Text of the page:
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When Art invades Architecture.

There are a few instances, where there is a deep interaction between a work of art and the surrounding space and, by enclosing also the observer, they create and “organic system”. Sometimes, going beyond the site-specific concept, art even seems to invade architecture; some art installations are architectures themselves. The latest Venice Biennale and St. Moritz Art Master offered a few interesting instances.

The so-called site-specific is a work of art, that relates with the surroundings and refers to the local identity and history. But how do we define those installations that prevail over architecture, they appropriate it and distort its spatiality?
For example Rudolf Stingel’s estranging installation unfolds over the atrium and both upper floors of Palazzo Grassi in Venice; a space of over 5,000 square meters carpeting with the pattern of an oriental rug used as background for paintings and photographs.
Since the ‘90s Stingel places the “carpet” at the core of his poetics; the carpet bears witness to the passage of time and people and is also a source of inspiration, with its variety of typologies and textures, for successive series of paintings, it is a medium through which painting relates to its architectural context. Interested in the redefinition of the meaning of “painting” and of its perception; it transports our imaginary to the Orient or to Sigmund Freud’s study in Vienna (the exhibition is open until December 31st).
In Venice too, still proposed by the perceptive François Pinault, the first large space opening the exhibition Materia Prima” at Punta della Dogana, is an occasion to rethink spaces and modify the perception; the chaotic setting by Ryan Trecartin e Lizzie Fitch that “sedecrates” Tadao Ando’s minimal architecture is a mix of structures, outdoor fittings, installations, reinvented furniture units and projections at the visitor’s disposal, who can use and benefit from them. Please touch them!
Another monumental project on the occasion of 55a Biennale d’Arte a Venezia, is “è A Remote Whisper” by the Portuguese artist Pedro Cabrita Reis “penetrating” into the 700 sqm of the first floor of Palazzo Falier with a precarious and hand-made installation that combines aluminum, glass, and fluorescent fixtures, drawings, paintings, and photos; inviting the viewer to engage in a path of random trajectories through the space, thus building an intricate perception of the piece (the exhibition is open until December 31st).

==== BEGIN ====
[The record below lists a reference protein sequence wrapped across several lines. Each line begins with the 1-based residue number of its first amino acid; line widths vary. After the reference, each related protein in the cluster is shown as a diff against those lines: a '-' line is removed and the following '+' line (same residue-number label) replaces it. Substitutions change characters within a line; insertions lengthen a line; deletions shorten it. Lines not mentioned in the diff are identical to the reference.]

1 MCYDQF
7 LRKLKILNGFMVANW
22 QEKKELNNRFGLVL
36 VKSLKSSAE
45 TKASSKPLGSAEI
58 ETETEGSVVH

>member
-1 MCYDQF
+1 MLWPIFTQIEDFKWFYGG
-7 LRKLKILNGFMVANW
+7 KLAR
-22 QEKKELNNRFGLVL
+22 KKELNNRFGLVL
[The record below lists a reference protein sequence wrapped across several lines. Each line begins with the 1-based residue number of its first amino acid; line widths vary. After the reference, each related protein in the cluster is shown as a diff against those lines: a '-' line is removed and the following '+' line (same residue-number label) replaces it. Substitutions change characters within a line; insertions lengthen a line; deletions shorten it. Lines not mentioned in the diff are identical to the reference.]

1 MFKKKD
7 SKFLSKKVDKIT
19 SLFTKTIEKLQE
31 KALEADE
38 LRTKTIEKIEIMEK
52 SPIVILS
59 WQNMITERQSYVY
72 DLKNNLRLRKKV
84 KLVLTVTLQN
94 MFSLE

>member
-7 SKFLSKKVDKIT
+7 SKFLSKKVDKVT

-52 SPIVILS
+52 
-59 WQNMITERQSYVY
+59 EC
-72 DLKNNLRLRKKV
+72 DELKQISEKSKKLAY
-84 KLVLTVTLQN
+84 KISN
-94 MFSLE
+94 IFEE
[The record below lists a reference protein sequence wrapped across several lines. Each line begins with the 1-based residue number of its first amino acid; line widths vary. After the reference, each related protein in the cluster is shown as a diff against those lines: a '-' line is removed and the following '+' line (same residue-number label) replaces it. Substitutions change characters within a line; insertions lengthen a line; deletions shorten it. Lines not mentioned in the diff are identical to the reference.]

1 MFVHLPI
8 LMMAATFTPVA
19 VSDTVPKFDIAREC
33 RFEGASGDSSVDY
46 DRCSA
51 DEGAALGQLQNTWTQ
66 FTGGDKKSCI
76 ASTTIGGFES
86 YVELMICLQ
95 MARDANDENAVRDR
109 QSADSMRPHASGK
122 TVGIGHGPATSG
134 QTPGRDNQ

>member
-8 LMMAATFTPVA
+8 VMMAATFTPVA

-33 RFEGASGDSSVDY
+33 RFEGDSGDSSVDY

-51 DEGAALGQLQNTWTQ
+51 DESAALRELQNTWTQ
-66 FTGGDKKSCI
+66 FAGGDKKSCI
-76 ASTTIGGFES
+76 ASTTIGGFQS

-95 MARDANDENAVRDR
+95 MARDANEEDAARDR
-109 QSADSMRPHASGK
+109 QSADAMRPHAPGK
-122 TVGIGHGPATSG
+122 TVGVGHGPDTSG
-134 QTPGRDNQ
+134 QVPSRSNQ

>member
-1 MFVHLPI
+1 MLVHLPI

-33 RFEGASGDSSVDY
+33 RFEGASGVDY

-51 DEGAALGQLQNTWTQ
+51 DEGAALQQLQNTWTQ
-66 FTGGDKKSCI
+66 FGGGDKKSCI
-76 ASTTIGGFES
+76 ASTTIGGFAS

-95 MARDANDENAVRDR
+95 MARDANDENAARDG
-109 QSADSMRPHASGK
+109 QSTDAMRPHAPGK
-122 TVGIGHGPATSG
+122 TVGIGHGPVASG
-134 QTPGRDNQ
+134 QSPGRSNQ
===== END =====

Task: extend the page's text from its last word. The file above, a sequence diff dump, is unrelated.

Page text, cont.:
Last but not least, the great Ai Weiwei, who affected us in Venice with the famous Straight (another collateral event of Biennale at Zuecca Project Space), a sort of poignant memory of what happened – the 2008 Sichuan earthquake, the deaths of 5196 children caused by the collapse of the school- 150 ton of rusted i steel rebar recovered from the earthquake site now wind up in uneven, calm waves to infect the whole environment with a feeling of agony and pain. (Ai Weiwei, Disposition, until 15 September, Giudecca & Sant’Antonin, Venice, presented by Zuecca Project Space in collaboration with Lisson Gallery).


At Giardini della Biennale another artwork by Ai Weiwei, Bang, invades the Deutscher Pavillion (curated by Susanne Gaensheimer, in a “twin exchange” with France) the artist assembled 886 three –legged wooden traditional Chinese antique stools: an explosion, an expansive rhizomatic stucture, a rampant proliferating organism to criticize the extreme modernization in China.
Don’t forget another site-specific by Ai Weiwei at St.Moritz Art Masters , the monumental Iron Tree that filled up the “minimal” architecture of the Reformierte Kirche consists of 99 pieces of dead trees from different species collected from different areas around southern China; the trunks are held toghether by oversized screws and nuts.
The crazy, hanging and polychromic architecture Relay by the Swiss artist Kerim Seiler, is still visible on the roof of the Criystal Hotel in St. Moritz (a part of Blackbox Project): a small home-atelier-shelter to lodge and inspire foreign artists ((in 2013 the South-African Gerald Machona and the Chinese Li Li).
Art takes shake, sizes and identities of architecture also at Padiglione Georgia at 55a Biennale d’Arte di Venezia; Kamikaze Loggia (curator Joanna Warsza), is a parasitic extension to an old building in the Arsenale.This living typology peculiar to Tbilisi, made of terraces and additional rooms, turns into an atelier and temporary exhibiting space for seven artists, who want to bring out the critical potential of these unaffected architectures. (Biennale until November 24th).

Text by Renata Sias, editor of WOW! Webmagazine

 

Captions

1 Rudolf Stingel, Untitled (St. John the Baptist), view at Palazzo Grassi Venezia. Photo: Stefan Altenburger. Private collection. Courtesy of the artist.
2
Materia Prima, installation by Ryan Trecartin / Lizzie Fitch, Punta della Dogana Venezia.
3 A Remote Whisper, Pedro Cabrita Reis, Palazzo Falier Venezia. Photo JoãoErrand-Pcr Studio.
4 Straight, Ai Weiwei. Installation view, Zuecca Project Space,Venice, 2013 (Courtesy, the artist and Lisson Gallery)
5 Iron Tree, Ai Weiwei, St.Moritz Art Masters 2013.
6 Bang, Ai Weiwei, German Pavillion at 55 International Art Exhibition La Biennale di Venezia.

7 Relay, Kerim Seiler, Criystal Hotel St Moritz, St.Moritz Art Masters 2013.
8 Kamikaze Loggia, Pavillion of Georgia at 55 International Art Exhibition La Biennale di Venezia.

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